• Vernon on August 08, 2011 3:47 PM:

    @Sue, thanks for pointing that out. Also, we know Sen Franken couldn't vote until he was seated, but how many votes were Senators Kennedy and Byrd available for? The media never pointed out the missed votes when reporting on the Dems inability to break the Republican filibusters but they never stopped talking about the "60 vote majority" although, the 60th vote was a guy who endorsed then campaigned for John McCain. Oh and he was also the guy who blew up Health Care Reform in the 11th hour because too many progressives liked it. http://voices.washingtonpost.com/ezra-klein/2009/12/joe_lieberman_lets_not_make_a.html

  • Chris on August 08, 2011 3:53 PM:

    Benen's commentary here is consistent with what Krugman is also telling us--that this is the same Obama that ran for office. Therefore, we shouldn't be surprised by the positions he's taking.

    Well, I supported Obama throughout the campaign, and I am surprised.

    I was surprised when he didn't fight harder for the public option (I still supported and support ACA). I was surprised that President Obama was determined to pass the stimulus and the health care bill with 50 votes when both could have been passed via reconciliation. I was surprised when he adopted the Republican falsehood that government should tighten it's belt when families are tightening theirs. I was surprised that Obama prioritized deficits over jobs. I was surprised that he sought a grand bargain rather than fighting for a clean debt ceiling increase, especially a grand bargain that included cuts to Social Security and Medicare (and continues to seek a one). I was surprised today when Obama indicate that he prioritizes Medicare benefit cuts over defense cuts (backing up Defense Secretary Panetta).

    Maybe, Krugman and Benen are right. Maybe I didn't pay close enough attention during the campaign, and I was wrong to project my progressive positions onto President Obama. Nevertheless, if a strong progressive Democrat were to run against the President in a primary, I would strongly consider supporting that candidate. My level of disappoint with this President is off the charts.

  • Chris on August 08, 2011 3:55 PM:

    Let me just add that I did not stay home during the 2010 elections, and I will not stay home in 2012. Feel free to disagree with my previous post, but I'd appreciate it if people wouldn't blame me for the rise of the planet of the apes, as some tend to do when I criticize President Obama.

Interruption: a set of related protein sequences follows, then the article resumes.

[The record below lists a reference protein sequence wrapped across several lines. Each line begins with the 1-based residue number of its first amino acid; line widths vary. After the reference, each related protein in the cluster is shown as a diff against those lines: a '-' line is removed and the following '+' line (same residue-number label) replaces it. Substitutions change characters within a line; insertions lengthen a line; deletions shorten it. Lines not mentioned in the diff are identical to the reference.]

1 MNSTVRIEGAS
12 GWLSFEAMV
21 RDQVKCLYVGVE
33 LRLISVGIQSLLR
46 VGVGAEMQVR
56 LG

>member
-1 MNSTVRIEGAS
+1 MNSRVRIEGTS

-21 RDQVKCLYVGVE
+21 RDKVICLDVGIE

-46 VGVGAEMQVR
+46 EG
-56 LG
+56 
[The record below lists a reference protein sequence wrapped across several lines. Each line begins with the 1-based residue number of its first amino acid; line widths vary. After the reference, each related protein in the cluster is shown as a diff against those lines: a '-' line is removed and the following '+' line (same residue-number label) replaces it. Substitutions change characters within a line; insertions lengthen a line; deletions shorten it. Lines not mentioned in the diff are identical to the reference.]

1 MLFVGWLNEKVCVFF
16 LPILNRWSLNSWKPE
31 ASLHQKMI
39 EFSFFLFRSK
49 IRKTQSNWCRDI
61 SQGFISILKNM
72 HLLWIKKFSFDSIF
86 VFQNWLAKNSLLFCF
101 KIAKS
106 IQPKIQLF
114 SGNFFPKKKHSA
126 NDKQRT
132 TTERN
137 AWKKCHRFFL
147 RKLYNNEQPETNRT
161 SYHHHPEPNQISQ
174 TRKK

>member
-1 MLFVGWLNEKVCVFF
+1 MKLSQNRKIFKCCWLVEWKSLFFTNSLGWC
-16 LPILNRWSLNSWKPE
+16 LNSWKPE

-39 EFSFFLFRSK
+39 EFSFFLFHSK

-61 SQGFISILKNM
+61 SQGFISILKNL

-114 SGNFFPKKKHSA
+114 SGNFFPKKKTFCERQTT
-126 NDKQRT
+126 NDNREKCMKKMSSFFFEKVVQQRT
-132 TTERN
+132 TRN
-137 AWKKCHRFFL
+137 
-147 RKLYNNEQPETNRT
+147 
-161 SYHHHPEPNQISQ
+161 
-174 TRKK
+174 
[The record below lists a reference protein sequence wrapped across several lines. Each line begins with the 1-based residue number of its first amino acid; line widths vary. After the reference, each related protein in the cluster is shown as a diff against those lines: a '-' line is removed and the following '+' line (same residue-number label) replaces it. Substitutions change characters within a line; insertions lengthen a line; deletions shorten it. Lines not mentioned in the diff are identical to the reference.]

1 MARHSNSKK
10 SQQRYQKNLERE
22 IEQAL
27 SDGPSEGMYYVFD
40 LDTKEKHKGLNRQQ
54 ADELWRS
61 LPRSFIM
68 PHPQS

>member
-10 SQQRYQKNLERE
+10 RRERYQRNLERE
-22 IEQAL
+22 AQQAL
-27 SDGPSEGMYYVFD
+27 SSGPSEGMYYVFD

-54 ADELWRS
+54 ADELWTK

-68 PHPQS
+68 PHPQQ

• square1 on August 08, 2011 3:57 PM:

    The truth hurts.

    Sadly, Obama does understand the power of storytelling. He simply refuses to tell liberal stories.

    In his most recent SOTU, Obama could have told a story of how deregulating industry led to the Deepwater Horizon blowout. Or he could have told a story of how deregulating Wall Street led to the financial crisis. Instead he told a story of how government over-regulates salmon. He CHOSE to tell a Republican-themed story of how government is the problem, not the solution.

    And when it cam to jobs, did President Obama tell a story of how other countries' governments protect their jobs but America pays corporations to send them overseas? No. Did President Obama tell a story of how government-provided single-payer health care in other countries removes an economic burden from foreign companies and makes foreign workers more competitive? No. Did President Obama tell a story of how Americans lost millions of jobs because Wall Street became a casino in the past decade and blew up our economy? No.

    Instead, President Obama told a story of how Americans were being "out-innovated" by India and China and needed to kick in into gear. As if those countries aren't havens of intellectual property piracy ready to rip-off any good idea that Americans "innovate".

    The fact is that Americans cannot compete against countries with virtually no labor or environmental standards. But Obama chose not to tell that story. He told us a story of how Americans are dumb and lazy and that is why we are losing jobs.

  • jjm on August 08, 2011 4:00 PM:

    Very nice, thoughtful piece, Steve!